In the mid-nineteenth century, the Orange Order of Ireland fell into and emerged from apparent extinction into a vigorous resurrection - which was then stopped in its tracks at Dolly's Brae. This book explores the causes and consequences of these wrenching reversals of fortune that Orangemen went through at this pivotal time in history.
Formed in 1795, the Orange Order quickly grew into a formidable popular organisation, with a reported peak membership of 200,000. However some forty years later, against a background of major social, political and economic change, and in the face of mounting government pressure, the Grand Orange Lodge of Ireland made the forced decision to disband the Order.
This widespread Protestant association did not simply disappear - it continued to thrive at local level. By 1845 it had been officially revived amidst fears of renewed Catholic agitation, and within the next four years the Order had returned to its previous popular standing. This revival was far from straightforward: economic hardship, the devastation of the Famine, internal dispute, the widening of relations between the social classes and the issue of tenant right threatened to derail it. However, through it all, parades, processions and celebrations continued, and the Order’s core membership clung to their traditions.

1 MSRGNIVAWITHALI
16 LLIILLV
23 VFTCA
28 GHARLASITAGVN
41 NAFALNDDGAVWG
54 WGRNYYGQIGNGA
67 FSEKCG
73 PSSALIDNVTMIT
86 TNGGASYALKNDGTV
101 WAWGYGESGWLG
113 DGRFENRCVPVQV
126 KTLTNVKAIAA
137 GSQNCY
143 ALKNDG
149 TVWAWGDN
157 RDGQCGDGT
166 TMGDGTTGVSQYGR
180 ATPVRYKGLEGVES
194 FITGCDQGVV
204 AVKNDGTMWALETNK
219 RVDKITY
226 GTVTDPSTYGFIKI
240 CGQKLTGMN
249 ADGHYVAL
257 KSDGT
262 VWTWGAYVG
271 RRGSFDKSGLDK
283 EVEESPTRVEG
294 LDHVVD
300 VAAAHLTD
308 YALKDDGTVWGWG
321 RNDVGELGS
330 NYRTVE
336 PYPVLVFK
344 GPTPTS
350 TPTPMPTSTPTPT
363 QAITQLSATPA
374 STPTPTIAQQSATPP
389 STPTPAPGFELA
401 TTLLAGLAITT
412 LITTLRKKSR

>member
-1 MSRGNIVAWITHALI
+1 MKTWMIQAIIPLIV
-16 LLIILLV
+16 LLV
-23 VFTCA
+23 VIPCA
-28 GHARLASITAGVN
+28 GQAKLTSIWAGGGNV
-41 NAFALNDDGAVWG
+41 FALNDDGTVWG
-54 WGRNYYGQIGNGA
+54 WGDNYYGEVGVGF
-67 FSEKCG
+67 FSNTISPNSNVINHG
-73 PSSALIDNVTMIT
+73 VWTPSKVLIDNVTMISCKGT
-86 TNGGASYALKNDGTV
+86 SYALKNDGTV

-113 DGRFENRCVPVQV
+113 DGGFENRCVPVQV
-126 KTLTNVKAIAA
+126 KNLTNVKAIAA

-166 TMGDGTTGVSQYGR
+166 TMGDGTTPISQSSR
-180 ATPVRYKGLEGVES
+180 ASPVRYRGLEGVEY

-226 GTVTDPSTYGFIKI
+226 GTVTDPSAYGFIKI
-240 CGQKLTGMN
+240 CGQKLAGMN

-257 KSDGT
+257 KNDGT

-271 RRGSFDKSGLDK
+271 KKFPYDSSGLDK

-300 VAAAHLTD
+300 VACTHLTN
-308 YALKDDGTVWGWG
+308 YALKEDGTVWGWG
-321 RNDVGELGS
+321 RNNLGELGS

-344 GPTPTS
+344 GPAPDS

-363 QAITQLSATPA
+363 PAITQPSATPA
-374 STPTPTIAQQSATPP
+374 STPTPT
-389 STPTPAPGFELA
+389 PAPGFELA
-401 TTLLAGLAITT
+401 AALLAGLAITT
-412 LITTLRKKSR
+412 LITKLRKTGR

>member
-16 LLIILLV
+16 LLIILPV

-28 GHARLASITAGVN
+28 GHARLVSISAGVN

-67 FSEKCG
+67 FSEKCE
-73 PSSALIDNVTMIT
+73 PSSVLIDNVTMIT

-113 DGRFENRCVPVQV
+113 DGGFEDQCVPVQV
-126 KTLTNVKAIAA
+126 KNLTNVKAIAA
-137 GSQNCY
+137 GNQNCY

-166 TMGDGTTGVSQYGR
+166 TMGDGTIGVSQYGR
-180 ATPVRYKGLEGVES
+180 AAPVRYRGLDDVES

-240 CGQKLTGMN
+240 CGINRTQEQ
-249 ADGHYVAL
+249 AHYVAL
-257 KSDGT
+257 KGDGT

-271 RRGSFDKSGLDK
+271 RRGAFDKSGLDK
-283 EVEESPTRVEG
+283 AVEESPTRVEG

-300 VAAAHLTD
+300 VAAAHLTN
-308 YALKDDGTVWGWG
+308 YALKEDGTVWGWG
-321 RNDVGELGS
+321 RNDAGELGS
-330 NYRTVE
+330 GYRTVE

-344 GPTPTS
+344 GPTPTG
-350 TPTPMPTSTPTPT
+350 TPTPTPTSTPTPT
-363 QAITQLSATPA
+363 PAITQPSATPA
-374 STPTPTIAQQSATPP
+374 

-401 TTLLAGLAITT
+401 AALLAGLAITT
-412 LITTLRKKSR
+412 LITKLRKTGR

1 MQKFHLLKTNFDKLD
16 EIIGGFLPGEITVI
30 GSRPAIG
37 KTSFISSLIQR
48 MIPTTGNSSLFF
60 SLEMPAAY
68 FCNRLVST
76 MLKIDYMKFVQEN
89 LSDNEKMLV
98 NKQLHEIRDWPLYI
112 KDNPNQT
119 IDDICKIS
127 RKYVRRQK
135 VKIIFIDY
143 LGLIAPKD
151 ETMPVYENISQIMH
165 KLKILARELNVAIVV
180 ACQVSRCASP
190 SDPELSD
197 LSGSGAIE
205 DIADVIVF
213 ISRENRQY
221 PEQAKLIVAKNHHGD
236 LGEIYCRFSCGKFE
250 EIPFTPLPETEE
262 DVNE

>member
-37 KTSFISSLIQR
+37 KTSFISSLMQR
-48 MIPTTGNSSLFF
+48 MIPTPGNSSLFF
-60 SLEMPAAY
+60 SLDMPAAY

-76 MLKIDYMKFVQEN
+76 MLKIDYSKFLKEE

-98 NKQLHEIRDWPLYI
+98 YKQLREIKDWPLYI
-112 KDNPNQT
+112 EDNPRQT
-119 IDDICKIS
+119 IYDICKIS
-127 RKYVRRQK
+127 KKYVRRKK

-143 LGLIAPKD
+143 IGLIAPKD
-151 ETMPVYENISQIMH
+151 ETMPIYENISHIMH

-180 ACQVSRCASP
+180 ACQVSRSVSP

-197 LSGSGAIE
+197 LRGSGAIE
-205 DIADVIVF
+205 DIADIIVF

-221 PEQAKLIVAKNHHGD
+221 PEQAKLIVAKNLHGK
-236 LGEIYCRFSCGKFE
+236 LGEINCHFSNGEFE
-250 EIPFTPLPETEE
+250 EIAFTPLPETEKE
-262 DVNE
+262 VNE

The Order's revival gained momentum from the failed Young Ireland rebellion in 1848, which galvanized Protestant resolve. Offers of Orange assistance to quash the rebellion were not taken up, but for a brief period the Order could claim the government acceptance that the defeat of the rebels brought about. However, the notorious and fatal clash with Catholics at Dolly’s Brae, County Down, in 1849 invoked the ire of the government and brought the ascent of the Orange Order to a sudden and shuddering halt.